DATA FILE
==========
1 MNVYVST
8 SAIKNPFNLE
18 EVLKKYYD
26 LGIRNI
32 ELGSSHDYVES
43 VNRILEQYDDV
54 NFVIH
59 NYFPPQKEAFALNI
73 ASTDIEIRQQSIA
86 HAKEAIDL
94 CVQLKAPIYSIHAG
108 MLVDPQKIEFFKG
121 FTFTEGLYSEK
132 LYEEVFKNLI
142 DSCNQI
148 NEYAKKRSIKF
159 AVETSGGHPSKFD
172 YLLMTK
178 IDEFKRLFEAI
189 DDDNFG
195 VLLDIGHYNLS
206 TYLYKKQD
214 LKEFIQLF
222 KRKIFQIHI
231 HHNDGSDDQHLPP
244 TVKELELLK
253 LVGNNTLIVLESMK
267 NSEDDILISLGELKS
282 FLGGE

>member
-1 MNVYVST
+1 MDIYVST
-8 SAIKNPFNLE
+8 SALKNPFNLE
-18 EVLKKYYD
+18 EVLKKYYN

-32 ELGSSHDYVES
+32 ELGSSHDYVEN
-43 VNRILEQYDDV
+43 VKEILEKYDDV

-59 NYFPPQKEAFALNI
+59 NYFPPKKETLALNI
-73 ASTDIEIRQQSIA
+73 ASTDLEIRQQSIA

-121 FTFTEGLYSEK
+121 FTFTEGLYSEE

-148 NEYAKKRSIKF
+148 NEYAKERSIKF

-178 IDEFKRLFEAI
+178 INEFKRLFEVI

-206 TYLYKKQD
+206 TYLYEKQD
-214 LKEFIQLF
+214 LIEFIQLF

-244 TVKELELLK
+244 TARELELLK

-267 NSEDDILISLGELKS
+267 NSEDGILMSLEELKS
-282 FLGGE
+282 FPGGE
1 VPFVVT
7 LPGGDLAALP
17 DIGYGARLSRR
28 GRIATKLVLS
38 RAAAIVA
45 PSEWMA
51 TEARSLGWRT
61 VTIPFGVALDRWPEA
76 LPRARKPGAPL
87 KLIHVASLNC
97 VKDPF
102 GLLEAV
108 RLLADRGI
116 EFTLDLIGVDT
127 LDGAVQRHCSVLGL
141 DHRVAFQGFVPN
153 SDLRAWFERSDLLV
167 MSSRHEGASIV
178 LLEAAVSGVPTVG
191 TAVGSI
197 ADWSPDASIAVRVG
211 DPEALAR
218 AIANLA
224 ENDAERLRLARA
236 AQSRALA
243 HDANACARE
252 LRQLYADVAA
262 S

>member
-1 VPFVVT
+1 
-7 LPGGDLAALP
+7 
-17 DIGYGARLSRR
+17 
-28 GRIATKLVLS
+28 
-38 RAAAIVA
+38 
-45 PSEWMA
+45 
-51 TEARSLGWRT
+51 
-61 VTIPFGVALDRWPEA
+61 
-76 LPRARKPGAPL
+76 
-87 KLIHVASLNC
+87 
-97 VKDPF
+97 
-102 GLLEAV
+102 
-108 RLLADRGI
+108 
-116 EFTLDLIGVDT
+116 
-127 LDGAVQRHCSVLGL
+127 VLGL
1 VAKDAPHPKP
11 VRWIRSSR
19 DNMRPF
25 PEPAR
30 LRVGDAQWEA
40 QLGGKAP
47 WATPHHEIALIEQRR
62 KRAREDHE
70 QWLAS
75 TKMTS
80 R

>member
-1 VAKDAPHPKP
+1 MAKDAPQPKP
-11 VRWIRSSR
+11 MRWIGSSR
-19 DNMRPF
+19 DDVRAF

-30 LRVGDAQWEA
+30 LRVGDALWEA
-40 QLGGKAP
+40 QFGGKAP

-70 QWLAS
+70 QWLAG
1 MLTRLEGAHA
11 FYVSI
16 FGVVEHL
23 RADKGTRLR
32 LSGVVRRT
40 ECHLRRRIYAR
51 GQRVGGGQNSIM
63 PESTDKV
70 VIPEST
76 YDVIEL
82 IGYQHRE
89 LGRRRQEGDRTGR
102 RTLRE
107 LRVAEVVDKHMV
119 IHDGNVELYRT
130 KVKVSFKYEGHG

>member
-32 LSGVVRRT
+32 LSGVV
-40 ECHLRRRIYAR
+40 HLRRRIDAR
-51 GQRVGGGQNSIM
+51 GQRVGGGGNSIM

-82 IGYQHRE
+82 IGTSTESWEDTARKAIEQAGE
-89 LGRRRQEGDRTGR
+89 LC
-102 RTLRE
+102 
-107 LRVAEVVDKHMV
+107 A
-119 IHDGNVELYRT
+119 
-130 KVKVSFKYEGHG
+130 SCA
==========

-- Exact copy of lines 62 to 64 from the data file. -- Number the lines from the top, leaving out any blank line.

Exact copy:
7 LPGGDLAALP
17 DIGYGARLSRR
28 GRIATKLVLS